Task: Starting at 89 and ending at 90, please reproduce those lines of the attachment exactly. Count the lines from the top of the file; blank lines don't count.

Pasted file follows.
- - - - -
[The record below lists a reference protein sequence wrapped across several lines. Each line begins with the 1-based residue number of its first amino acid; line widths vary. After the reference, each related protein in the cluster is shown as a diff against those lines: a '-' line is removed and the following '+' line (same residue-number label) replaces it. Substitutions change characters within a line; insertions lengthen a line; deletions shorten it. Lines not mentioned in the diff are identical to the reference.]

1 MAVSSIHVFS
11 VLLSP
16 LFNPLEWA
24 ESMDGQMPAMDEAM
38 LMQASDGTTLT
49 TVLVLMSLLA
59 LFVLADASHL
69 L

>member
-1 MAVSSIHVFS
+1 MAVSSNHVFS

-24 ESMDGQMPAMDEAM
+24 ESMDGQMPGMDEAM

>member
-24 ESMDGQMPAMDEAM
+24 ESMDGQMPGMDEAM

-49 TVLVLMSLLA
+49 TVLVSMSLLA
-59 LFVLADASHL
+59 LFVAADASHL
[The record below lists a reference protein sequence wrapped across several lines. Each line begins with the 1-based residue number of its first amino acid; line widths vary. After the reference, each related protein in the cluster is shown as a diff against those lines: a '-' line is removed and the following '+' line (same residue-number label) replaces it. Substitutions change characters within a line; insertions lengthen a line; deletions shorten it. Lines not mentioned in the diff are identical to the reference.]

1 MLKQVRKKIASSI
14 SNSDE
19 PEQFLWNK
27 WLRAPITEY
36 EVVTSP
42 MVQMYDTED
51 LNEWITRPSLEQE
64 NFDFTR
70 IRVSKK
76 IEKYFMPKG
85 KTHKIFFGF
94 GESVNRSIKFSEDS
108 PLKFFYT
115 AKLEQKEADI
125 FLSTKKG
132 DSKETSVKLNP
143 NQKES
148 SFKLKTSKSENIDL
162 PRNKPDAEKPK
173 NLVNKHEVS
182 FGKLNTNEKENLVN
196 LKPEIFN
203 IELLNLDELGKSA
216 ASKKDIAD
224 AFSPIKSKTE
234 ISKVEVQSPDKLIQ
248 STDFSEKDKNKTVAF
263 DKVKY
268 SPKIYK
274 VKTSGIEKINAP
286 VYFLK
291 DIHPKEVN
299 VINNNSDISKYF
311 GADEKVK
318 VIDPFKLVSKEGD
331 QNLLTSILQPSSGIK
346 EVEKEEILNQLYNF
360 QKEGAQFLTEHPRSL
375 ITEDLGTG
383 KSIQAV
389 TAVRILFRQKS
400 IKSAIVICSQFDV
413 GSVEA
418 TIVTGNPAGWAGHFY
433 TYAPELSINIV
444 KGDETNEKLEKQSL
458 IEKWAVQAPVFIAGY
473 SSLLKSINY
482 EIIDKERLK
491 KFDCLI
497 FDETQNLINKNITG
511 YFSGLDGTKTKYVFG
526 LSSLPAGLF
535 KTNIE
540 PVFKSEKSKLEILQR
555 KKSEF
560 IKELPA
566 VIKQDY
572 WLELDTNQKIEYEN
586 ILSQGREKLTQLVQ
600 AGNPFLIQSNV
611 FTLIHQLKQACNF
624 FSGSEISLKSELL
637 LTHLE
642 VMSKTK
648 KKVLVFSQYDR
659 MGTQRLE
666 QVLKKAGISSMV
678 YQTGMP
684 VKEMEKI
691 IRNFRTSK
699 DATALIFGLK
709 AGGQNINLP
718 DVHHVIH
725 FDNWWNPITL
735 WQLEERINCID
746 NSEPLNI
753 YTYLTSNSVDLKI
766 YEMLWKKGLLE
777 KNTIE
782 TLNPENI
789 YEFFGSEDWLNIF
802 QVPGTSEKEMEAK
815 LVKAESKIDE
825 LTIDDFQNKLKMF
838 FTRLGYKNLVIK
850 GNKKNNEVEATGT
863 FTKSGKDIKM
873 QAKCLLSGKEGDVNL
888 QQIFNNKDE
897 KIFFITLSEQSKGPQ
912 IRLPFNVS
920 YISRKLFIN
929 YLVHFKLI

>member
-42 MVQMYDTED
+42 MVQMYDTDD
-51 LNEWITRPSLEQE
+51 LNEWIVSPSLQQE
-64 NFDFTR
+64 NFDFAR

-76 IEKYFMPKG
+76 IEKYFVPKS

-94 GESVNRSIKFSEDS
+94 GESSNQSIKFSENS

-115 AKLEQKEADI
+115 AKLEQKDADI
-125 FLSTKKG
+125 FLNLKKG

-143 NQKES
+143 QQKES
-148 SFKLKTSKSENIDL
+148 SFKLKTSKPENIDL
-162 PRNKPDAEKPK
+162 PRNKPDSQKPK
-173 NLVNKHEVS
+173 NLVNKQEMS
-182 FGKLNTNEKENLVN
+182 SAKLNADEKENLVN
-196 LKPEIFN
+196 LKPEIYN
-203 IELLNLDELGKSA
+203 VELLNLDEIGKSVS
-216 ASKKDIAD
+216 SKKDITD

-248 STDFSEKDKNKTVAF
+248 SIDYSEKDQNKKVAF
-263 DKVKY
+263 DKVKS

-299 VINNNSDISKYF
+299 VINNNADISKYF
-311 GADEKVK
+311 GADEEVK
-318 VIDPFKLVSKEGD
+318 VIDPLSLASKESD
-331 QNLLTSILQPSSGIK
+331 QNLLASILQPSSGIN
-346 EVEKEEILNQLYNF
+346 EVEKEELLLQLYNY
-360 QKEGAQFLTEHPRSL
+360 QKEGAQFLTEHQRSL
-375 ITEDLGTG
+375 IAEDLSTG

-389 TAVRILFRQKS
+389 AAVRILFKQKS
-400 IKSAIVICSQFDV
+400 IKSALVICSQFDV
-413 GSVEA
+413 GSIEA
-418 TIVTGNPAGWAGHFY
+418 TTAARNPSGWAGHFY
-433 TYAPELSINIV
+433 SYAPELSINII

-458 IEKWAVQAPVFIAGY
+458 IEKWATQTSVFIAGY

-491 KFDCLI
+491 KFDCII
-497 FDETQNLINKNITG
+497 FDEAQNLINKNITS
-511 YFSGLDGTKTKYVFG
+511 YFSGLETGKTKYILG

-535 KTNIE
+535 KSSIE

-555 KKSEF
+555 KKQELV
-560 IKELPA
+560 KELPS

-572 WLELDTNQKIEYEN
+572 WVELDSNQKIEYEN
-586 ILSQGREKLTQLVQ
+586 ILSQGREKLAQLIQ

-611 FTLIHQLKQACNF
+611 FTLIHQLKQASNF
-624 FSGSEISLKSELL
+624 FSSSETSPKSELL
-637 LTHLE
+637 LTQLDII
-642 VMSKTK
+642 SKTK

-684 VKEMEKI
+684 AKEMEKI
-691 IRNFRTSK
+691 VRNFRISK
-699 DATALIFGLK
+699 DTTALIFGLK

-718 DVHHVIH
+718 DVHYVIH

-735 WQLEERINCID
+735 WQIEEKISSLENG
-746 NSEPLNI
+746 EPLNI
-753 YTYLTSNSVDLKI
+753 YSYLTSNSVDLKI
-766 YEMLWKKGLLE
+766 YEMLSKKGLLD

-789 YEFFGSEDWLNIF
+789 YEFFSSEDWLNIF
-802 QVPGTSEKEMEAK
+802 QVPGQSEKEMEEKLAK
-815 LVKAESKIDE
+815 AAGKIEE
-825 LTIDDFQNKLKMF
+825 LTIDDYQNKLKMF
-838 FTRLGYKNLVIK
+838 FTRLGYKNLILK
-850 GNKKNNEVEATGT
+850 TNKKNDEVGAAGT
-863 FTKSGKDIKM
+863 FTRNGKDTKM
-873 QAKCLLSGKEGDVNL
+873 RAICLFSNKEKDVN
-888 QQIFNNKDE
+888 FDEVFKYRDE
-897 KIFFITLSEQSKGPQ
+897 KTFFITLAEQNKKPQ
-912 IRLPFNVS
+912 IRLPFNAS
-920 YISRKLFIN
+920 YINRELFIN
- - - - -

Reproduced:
659 MGTQRLE
666 QVLKKAGISSMV